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Evaluation of the potential of riparian forest in the structure and functioning of tropical streams

Grant number: 23/02918-7
Support Opportunities:Scholarships abroad - Research Internship - Doctorate
Effective date (Start): August 12, 2023
Effective date (End): February 11, 2024
Field of knowledge:Biological Sciences - Ecology - Applied Ecology
Principal Investigator:Silvio Frosini de Barros Ferraz
Grantee:Matheus Eijii Kinchoku Ogasawara
Supervisor: Solange Filoso
Host Institution: Escola Superior de Agricultura Luiz de Queiroz (ESALQ). Universidade de São Paulo (USP). Piracicaba , SP, Brazil
Research place: University of Maryland Center for Environmental Science, Solomons (UMCES), United States  
Associated to the scholarship:20/16244-0 - Evaluation of the potential of riparian forest restoration in the structure and functioning of tropical streams, BP.DR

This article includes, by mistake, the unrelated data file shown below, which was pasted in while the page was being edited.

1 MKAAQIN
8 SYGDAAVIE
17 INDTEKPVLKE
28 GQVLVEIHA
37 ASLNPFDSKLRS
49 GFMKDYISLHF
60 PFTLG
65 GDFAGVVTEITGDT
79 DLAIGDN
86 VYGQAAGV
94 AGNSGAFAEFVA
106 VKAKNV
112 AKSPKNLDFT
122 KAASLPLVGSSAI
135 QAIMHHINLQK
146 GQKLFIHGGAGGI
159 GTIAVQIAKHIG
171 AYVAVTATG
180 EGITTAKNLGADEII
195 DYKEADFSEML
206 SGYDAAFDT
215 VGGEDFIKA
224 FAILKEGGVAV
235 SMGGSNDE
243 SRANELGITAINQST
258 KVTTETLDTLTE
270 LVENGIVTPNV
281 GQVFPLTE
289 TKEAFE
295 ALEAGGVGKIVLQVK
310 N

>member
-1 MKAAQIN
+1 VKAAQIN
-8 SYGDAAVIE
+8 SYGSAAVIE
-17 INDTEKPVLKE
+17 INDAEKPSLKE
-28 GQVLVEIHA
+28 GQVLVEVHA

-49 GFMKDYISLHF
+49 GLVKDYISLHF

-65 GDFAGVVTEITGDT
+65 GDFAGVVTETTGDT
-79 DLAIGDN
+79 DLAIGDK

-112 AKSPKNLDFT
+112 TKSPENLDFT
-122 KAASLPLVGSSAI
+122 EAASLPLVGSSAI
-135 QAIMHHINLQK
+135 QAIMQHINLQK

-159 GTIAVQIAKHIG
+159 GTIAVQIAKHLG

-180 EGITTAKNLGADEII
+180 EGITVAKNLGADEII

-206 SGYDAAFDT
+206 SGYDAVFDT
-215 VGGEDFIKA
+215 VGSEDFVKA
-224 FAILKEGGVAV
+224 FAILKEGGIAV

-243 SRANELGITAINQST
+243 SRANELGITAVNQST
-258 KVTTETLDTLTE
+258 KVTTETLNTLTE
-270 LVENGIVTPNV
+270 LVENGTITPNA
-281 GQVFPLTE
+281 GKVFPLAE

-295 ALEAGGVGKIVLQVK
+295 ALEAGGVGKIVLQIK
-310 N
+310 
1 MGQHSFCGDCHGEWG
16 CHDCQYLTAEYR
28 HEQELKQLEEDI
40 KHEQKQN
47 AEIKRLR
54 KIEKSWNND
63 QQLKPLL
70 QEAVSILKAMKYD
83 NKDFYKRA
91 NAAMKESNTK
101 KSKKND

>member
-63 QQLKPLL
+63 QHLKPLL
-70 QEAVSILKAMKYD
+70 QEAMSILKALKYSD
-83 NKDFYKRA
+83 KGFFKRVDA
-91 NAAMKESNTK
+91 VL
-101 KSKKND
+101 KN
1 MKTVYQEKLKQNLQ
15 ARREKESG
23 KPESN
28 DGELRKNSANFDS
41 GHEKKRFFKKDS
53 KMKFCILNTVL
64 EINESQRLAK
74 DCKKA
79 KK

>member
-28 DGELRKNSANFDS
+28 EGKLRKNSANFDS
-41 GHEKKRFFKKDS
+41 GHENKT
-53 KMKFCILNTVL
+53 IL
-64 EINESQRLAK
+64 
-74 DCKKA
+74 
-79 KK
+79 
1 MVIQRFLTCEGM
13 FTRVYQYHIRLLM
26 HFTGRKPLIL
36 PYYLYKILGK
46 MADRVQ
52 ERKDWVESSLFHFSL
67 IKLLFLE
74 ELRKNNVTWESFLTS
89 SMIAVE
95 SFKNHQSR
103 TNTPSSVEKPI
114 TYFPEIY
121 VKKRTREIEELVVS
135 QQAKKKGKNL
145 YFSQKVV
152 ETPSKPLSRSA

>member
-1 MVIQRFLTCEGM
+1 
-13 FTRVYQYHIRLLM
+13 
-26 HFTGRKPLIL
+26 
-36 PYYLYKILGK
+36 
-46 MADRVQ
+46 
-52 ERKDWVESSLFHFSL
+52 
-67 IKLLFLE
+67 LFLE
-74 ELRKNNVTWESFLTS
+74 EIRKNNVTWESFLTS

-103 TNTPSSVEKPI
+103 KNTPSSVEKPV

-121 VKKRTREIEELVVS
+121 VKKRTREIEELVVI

Tropical streams have great importance due to their biodiversity, provision of essential ecosystem services for humans, but also because they are considered one of the ecosystems most threatened by changes in land use and climate. The riparian forest is an important component for the dynamics and functioning of streams, and helps to maintain their ecosystem processes, controlling the input of light and organic matter. However due to the long restoration process of the riparian forest, direct interventions to restore streams are justified, such as, the manipulation of structural complexity of the stream. The objective of this BEPE project is to examine the health of streams with restored riparian forest of different ages and after the addition of large wood to the channel based on a combination of structural and functional metrics recommended to capture the complexity of stream ecosystem characteristics and ecological processes. The study is being carried out at the Experimental Station of Forest Sciences of Itatinga (EECFI), from the University of São Paulo. For evaluation of the stream restoration effects, the water quality, metabolism and periphyton will be analyzed. Restorations projects from the University of Maryland Center for Environmental Science will be complementary to the PhD's project and will be very useful to complement and process the data already obtained. In the end, it is hoped that it will be possible to understand how restored riparian forests and the manipulation of the stream's structural complexity can improve and maintain water quality, the ecological processes and its ecosystem functions. (AU)

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